-Initial unemployment claims are down, but millions are still out of work
-Unemployed workers are staying unemployed for longer
-Continued volatility is expected into the election
Hi there—here is this week's update!
We received the last jobs report from the Bureau of Labor Statistics before Election Day, and the unemployment rate is now at 7.9%.
While not as bad as April, when over 20 million jobs were lost in one month, this number is still monumentally high.
With millions still relying on jobless benefits to get by, the news isn’t looking good. In previous updates, we mentioned how we anticipated large corporate layoffs to pick up, and we’re starting to see more data to substantiate this viewpoint.
Just this week, Disney said it would lay off 28,000 people, while American Airlines and United Airlines announced 32,000 in job cuts. There is now additional data from Yelp showing that nearly 100,000 small businesses have permanently shut down since March.
The need for stimulus
Consumer spending accounts for about two-thirds of GDP in the U.S., and Americans are staying jobless for longer.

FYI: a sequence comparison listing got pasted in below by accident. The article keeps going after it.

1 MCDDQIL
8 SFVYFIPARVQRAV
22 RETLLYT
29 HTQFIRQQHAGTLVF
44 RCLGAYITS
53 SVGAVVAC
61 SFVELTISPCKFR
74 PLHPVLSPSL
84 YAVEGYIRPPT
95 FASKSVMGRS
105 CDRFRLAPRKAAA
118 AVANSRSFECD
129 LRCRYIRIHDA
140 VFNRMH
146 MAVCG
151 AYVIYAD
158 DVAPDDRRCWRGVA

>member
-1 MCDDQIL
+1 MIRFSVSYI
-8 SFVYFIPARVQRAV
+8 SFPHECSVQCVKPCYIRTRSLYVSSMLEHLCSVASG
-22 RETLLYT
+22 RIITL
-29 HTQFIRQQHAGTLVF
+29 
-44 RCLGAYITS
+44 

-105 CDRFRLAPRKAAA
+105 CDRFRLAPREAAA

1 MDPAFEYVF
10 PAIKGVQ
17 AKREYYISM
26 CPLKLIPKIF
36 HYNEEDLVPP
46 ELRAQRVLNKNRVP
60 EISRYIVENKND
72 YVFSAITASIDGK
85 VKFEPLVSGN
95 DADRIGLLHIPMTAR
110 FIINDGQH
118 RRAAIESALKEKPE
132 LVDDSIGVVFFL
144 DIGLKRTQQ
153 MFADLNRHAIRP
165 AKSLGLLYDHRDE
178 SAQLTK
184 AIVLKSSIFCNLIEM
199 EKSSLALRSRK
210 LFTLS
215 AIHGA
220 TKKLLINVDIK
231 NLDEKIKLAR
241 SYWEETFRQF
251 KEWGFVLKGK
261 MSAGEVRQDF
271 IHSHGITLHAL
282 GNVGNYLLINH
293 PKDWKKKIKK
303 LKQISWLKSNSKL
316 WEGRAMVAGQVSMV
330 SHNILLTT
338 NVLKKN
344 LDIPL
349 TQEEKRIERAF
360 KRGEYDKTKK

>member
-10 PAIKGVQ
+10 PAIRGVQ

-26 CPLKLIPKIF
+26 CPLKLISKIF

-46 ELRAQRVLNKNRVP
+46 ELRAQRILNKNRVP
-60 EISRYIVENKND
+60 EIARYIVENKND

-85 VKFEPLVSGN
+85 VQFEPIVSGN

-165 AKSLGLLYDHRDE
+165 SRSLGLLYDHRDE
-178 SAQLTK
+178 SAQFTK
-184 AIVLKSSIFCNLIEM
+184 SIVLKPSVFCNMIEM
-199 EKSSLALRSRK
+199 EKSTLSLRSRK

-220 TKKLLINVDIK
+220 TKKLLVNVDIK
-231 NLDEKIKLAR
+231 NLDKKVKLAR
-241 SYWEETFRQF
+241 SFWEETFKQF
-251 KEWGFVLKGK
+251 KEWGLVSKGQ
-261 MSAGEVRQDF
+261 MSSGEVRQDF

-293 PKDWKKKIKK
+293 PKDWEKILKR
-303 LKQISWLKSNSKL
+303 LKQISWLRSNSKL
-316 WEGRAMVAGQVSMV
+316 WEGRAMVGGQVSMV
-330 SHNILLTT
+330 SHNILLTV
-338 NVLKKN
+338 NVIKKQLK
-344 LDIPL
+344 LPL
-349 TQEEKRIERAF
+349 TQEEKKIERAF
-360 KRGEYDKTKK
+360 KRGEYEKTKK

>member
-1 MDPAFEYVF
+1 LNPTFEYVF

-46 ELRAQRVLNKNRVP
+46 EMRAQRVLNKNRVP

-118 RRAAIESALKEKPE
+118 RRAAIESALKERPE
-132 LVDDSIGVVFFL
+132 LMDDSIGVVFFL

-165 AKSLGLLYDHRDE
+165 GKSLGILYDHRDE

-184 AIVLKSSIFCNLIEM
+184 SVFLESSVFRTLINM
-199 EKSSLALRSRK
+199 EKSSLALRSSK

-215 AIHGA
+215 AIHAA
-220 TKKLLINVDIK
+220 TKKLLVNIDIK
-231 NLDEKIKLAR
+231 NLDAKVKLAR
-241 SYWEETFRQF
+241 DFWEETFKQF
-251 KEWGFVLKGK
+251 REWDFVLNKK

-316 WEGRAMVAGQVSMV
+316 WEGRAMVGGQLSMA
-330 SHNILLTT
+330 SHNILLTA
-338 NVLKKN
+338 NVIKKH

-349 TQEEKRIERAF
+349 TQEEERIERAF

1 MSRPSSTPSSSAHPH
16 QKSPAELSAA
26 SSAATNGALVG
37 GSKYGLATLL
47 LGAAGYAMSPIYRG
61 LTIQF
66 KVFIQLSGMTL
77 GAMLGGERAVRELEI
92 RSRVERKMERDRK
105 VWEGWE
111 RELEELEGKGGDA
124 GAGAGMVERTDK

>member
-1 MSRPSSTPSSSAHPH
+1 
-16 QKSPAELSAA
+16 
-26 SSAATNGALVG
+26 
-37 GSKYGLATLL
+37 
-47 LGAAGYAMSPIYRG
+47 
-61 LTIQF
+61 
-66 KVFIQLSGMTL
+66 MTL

Unless companies start to hire more workers soon, or there is a major change in jobless benefits, many Americans will have no money left to spend.
While savings accounts are being depleted, Congress is still unable to come to an agreement. At this rate, a stimulus bill is unlikely to pass before the election.
Expected volatility and our outlook
There is already an expectation for elevated volatility in the markets due to the upcoming election. With President Trump testing positive for COVID, we’re expecting it to be even more of a bumpy ride.
Our view is that there is still a lot of downside potential in stocks, and as we see potential entry points, we'll continue to buy in.
We’re continuing to see value in fixed-income securities that the Fed is not buying.
There’s good value in asset-backed securities, like CLOs. For example, you could buy a BB-rated CLO tranche cheaper than a BB-rated high-yield bond, or even a CCC-rated high-yield bond. This means that as an investor, you're potentially able to get a higher return for a similar risk profile.
See you next week,
-Saul & The Round Team
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